Jump to Navigation
-A +A

What is Locked-in Syndrome?

In an article in the International Encyclopedia of Rehabilitation, a definition of Locked-in Syndrome (LIS) is credited to the American Congress of Rehabilitation Medicine (ACRM) and it defined LIS, in 1995, as a "syndrome characterized by preserved awareness, relatively intact cognitive functions, and by the ability to communicate while being paralysed (sic) and voiceless." Five criteria define LIS:

  1. Sustained eye opening and preserved vertical eye movement,
  2. Preserved higher cortical functions,
  3. Aphonia or severe hypophonia,
  4. Quadriplegia or quadriparesis, and
  5. Primary mode of communication that uses vertical eye movements or blinking.

LIS is a rare neurological disorder and leaves individuals completely mute and paralyzed. This syndrome can be caused by a lesion to the brainstem. LIS can also be caused by traumatic brain injury, diseases of the circulatory system, diseases that destroy the myelin sheath surrounding nerve cells, or medication overdose.

Currently, there is no cure for LIS and there is no standard course of treatment. However, there are treatments such as functional neuromuscular stimulation (which uses electrodes to stimulate muscle reflexes and may help activate some paralyzed muscles). Other treatments are supportive and deal with certain symptoms. There are devices available that help people with LIS to communicate. Check with Abledata to see what is available.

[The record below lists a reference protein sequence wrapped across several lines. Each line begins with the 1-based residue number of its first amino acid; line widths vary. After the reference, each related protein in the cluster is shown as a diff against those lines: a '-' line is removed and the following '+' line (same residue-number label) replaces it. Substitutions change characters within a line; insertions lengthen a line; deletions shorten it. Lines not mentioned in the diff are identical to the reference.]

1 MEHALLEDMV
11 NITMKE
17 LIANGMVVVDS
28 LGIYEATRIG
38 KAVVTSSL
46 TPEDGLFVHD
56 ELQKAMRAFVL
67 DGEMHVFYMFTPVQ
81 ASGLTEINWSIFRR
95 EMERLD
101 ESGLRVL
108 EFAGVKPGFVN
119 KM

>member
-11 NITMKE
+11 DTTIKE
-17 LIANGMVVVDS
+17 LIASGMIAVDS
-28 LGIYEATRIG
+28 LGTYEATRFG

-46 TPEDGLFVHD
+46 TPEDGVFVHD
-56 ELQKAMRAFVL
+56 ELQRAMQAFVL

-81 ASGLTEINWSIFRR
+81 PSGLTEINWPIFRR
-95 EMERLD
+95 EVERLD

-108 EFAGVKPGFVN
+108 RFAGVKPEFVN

Is research being done?

The National Institute of Neurological Disorders and Stroke (NINDS) currently supports research on neurological disorders that can cause LIS with the goal of finding ways to prevent, treat, and cure these disorders. There are no clinical trials at NINDS at this time; however, check their page on clinical trials frequently.

We searched through our publications and found reSearch Volume 1, Issue 4A which looks at LIS in a more detailed form. We also searched REHABDATA and found several articles on LIS and related disorders. Here are just a few of the articles we found:

  • A case study of locked-in-syndrome: Psychological and personal perspectives. NARIC Accession Number: J61596.
  • A network approach to assessing cognition in disorders of consciousness. NARIC Accession Number: J62915.
  • Neurospsychologic assessment and cognitive rehabilitation in a patient with locked-in syndrome and left neglect. NARIC Accession Number: J58367.

For more information, you can visit NINDS, the International Encyclopedia of Rehabilitation, or you can conduct searches in our Knowledgebase, in REHABDATA, or the NIDRR Program Directory.



Main Menu Bottom

by Dr. Radut.